If you get sued for an AI-generated creative work, OpenAI says it will protect you while Anthropic says you’re on your own

  • A raft of lawsuits is raising questions about how AI companies can use copyrighted material.
  • Open AI recently announced a promise to pay the legal fees of customers who face copyright claims.
  • Anthropic, meanwhile, says responsibility ultimately rests with users.

If 2023 was the year of AI, 2024 may be the year of lawsuits. With Anthropic preparing a defense in a copyright lawsuit brought by the world’s largest music company and Open AI being sued by many of the authors on the New York Times bestseller list, the question of who is responsible when an AI model steals someone else’s work, and whether it is truly stealing, has become a major concern.

Earlier this month, at its first developer’s day conference, OpenAI attempted to address the issue head on by announcing Copyright Shield. That is a promise that OpenAI will pay its business customers’ legal fees if they are sued for something they created using its products. Users can ask generative AI services like OpenAI to do everything from creating works of art and videos to writing screenplays, novels, and websites as their capabilities grow.

In his keynote speech, OpenAI CEO Sam Altman stated, “We can defend our customers and pay the costs incurred if you face legal claims regarding copyright.”

However, Anthropic, an OpenAI competitor founded by former OpenAI researchers and backed by billions of dollars from investors such as Google and Amazon, is taking a different approach. Anthropic Deputy General Counsel Janel Thamkul laid out the company’s position on copyright infringement in a letter to the United States Copyright Office last month.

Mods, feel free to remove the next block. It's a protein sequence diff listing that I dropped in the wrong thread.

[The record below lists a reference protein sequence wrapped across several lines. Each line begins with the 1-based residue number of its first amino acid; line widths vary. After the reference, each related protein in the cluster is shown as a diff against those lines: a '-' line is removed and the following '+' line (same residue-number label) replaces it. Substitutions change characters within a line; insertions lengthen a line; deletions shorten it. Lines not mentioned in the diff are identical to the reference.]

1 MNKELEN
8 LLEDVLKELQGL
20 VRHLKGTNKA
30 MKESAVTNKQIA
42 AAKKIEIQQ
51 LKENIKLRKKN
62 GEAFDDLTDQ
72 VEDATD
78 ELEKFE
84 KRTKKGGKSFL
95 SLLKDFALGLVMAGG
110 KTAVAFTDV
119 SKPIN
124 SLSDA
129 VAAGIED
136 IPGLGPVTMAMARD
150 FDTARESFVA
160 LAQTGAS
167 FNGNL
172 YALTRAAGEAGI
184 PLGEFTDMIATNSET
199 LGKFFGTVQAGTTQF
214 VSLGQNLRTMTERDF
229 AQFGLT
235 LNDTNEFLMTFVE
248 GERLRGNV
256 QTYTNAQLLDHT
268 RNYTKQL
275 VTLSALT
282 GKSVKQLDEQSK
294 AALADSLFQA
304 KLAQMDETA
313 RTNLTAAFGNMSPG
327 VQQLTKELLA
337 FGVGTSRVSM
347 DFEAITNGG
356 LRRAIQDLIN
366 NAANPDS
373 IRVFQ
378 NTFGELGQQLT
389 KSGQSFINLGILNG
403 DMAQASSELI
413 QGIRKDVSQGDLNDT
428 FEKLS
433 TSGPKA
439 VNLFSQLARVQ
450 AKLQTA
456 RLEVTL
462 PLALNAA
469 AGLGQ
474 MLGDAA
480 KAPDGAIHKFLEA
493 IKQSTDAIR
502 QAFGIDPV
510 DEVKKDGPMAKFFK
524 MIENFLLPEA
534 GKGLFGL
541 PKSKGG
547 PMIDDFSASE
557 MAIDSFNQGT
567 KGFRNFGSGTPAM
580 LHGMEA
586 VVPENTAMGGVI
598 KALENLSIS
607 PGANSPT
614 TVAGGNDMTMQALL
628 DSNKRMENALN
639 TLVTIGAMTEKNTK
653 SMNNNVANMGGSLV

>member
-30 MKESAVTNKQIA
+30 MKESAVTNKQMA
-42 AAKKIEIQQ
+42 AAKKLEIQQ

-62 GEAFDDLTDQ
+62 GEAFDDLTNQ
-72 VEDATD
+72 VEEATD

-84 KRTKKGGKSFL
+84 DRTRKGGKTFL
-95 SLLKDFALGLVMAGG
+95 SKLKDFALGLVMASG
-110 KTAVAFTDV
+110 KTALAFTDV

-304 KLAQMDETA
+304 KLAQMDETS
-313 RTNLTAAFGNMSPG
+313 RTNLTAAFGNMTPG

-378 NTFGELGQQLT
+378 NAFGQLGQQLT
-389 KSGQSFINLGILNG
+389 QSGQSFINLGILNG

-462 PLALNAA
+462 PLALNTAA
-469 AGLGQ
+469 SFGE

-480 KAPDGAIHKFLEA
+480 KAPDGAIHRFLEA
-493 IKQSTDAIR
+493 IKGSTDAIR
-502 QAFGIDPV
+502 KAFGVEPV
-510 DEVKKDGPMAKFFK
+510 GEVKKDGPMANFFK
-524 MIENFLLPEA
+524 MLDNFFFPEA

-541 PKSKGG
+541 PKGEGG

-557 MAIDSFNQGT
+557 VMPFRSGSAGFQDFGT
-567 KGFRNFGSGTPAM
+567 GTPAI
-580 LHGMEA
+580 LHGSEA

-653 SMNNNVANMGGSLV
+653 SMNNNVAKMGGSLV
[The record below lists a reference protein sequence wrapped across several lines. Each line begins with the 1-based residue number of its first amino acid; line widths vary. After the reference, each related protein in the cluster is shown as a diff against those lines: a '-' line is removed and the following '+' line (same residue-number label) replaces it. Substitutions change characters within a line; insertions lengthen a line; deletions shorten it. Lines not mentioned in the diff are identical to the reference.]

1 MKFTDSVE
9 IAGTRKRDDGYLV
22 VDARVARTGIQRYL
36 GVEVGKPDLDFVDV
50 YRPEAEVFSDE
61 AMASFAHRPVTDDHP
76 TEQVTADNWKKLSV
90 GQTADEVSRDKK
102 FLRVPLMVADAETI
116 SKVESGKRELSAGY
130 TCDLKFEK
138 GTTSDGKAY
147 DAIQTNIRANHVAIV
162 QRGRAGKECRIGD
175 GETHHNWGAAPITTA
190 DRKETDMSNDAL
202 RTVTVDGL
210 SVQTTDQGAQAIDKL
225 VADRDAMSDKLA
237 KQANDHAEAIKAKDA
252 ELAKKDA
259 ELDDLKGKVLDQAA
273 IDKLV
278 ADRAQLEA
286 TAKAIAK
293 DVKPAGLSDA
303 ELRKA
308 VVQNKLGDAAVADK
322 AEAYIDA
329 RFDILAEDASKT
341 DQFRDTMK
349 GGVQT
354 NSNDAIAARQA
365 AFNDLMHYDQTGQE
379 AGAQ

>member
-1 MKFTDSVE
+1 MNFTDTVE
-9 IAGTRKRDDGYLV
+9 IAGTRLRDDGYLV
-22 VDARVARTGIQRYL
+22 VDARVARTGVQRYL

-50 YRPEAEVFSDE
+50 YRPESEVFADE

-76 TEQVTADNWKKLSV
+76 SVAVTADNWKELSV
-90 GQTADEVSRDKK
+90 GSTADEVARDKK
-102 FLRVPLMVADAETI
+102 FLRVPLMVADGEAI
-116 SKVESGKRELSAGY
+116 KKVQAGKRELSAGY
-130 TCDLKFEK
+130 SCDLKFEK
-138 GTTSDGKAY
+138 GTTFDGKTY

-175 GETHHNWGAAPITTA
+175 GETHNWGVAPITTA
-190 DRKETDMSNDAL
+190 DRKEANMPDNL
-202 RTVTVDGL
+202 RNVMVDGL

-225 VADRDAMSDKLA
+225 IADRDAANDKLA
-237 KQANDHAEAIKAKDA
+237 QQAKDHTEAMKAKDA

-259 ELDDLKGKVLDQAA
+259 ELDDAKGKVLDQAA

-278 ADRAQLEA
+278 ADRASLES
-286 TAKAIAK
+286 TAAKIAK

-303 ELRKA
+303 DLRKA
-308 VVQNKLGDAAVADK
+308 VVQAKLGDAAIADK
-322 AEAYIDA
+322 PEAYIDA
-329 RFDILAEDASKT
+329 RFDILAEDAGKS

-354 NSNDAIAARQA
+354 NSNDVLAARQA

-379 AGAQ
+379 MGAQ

Anthropic, like many other AI companies, believes that training large language models on copyrighted material should be considered fair use because the content is only copied for statistical analysis and not for expressive purposes.

“Copying is for functionality, not for creativity,” writes Thamkul. She compares it to Sega Enterprises v Accolade, a seminal 1992 case in which Sega unsuccessfully sued a scrappy Silicon Valley startup for reverse engineering a Genesis console in order to create competing games for it.

Thamkul also claims in the letter that Anthropic’s AI is programmed to avoid producing creative works that violate the rights of others. “Outputs do not simply ‘mash-up’ or make a ‘collage’ of existing text,” she writes in her paper.

To the extent that liability exists, Anthropic claims that the person using the product is to blame.

“The person who entered the prompt to generate the output will bear responsibility for that output.” That is, it is the user,” Thamkul writes. “If we detect repeat infringers or violators, we will take action against them, including by terminating their accounts.”

Anthropic’s strategy is a traditional “liability shifting model,” according to Erika Fisher, chief administrative and legal officer at Atlassian, a maker of productivity software and an OpenAI customer. Fisher, a seasoned corporate lawyer, is part of an Atlassian working group determining how to advise customers on the potential legal pitfalls of using generative AI.

According to her, OpenAI’s Copyright Shield promise feels novel and appealing to enterprise customers looking to deploy AI-powered tools without incurring new liabilities.

However, she believes that the commitment may be rendered moot if the courts rule that these generative AI companies must pay copyright holders in order to use their material to train their models rather than gobbling it all up for free.

“The reality is some of the cases that are pending, if they don’t get decided favorably for Open AI, I’m not sure that they can sustain their business model,” Fischer said. “So at that point, they’ve got bigger problems than a list of indemnification fees to pay.”

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